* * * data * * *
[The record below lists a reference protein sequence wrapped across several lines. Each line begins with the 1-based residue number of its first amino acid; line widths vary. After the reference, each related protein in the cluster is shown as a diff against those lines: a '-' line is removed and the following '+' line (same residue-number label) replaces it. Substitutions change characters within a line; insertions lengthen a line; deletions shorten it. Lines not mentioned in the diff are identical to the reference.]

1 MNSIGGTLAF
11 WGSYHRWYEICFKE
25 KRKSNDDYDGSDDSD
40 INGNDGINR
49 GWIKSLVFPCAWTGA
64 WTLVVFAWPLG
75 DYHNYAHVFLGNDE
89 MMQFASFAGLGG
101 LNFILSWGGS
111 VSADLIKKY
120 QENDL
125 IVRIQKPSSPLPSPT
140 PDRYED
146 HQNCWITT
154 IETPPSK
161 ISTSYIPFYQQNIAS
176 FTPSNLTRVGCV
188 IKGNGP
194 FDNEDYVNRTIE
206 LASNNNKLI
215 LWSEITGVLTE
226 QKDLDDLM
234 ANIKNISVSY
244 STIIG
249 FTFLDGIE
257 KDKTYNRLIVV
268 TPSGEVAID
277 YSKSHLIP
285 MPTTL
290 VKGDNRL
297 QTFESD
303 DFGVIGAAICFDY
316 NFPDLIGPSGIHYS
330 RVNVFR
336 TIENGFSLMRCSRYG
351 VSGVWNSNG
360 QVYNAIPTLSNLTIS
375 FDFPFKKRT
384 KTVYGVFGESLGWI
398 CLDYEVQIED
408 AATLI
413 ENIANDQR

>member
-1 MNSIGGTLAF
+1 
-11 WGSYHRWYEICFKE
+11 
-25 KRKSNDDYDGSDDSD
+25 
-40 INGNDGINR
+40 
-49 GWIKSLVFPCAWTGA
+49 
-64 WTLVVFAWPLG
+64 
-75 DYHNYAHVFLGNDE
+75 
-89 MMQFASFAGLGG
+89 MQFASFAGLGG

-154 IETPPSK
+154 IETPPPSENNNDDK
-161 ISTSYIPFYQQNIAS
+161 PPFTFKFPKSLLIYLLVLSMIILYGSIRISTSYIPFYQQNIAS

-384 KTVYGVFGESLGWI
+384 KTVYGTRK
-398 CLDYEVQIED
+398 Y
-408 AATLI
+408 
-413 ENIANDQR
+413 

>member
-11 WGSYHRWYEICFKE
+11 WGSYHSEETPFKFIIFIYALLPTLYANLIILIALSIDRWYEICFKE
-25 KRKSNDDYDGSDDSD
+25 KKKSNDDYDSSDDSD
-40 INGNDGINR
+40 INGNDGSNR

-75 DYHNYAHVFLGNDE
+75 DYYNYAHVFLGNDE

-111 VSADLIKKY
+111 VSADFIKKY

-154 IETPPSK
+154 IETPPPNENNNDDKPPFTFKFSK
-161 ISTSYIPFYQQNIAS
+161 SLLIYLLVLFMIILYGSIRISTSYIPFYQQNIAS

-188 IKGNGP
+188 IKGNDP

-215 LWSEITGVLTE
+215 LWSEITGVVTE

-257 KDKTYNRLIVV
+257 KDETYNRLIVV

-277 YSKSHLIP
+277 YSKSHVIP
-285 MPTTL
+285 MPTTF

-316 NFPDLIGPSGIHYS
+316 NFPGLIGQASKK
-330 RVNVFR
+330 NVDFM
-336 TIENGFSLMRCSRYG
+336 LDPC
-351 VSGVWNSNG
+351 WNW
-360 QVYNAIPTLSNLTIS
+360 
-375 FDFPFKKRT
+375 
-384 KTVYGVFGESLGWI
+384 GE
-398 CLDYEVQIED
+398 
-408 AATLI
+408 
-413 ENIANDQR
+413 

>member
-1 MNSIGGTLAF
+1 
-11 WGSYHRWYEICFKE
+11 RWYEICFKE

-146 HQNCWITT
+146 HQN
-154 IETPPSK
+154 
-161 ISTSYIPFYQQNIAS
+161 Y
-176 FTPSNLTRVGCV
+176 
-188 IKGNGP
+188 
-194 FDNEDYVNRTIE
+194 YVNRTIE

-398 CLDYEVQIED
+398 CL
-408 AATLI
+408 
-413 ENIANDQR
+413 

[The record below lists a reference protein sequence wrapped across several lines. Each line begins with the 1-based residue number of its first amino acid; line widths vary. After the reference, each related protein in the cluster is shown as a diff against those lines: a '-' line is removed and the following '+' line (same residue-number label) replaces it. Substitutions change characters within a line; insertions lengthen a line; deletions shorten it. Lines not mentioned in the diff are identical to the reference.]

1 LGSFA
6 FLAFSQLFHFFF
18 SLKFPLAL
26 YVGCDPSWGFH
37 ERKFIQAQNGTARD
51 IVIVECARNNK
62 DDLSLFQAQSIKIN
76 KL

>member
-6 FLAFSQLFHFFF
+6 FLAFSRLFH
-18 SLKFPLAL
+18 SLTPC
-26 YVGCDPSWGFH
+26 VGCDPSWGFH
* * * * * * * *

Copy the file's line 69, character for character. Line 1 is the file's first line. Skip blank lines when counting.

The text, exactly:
-408 AATLI